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Plus, Amazon skips Portland and the City Council votes unanimously to lower speed limits on residential streets.

The City Council announced Thursday that it will vote on proposed amendments to the Central City plan update on Wednesday, March 7.

The announcement was made during a three-and-a-half-hour hearing on the amendments. The most controversial would raise maximum building heights in the RiverPlace area and continue planning to reconfigure the I-5 and I-84 interchanges in the Rose Quarter area.

The update is intended to guide development in the inner city for the next 20 years. It is officially called Central City 2035 or CC2035 for short. The proposed amendments and more information is available at:

Amazon skips Portland

Amazon ruled out Portland as a site for its second national headquarters on Thursday.

The city had offered the Seattle-based company the opportunity to develop the former U.S. Postal Service sites and surrounding property, now called the Broadway Corridor. No tax breaks or other financial incentives were included in the offer, however.

Portland was not on the list of 20 cities still in the running for the $5 billion project Amazon released on Jan. 18. The closest was Los Angeles, the only West Coast city on the list, which is 965 miles south. Some experts think Raleigh, North Carolina, is the front-runner.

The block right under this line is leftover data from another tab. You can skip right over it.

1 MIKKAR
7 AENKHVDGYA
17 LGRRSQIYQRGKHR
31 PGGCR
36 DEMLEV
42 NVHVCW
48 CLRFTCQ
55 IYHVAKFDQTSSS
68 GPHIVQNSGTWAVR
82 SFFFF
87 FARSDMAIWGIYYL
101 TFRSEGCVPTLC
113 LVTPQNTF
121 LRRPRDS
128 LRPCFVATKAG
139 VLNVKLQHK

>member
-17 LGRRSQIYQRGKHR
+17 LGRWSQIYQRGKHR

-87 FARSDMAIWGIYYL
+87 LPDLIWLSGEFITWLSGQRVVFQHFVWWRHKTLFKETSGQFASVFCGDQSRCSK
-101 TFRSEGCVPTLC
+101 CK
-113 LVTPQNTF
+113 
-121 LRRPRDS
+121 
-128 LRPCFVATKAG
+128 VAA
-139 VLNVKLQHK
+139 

Prosper Portland, formerly the Portland Development Commission, is overseeing the master planning effort for the site at the west end of the Broadway bridge.

Speed limits lowered

The City Council voted unanimously Wednesday to lower speed limits on residential streets from 25 to 20 miles per hour.

The reduction is included in the Vision Zero Action Plan approved by the council in December 2016 to eliminate all fatal and serious injury crashes in Portland by 2025.

Despite that, fatal accidents have continued to increase. According to the police, 51 people were killed in Portland crashes last year, compared with 44 in 2016. The Portland Bureau of Transportation, which uses slightly different criteria adopted by the National Highway Traffic Safety Administration (NTSA), says fatalities increased from 44 in 2016 to 45 last year.

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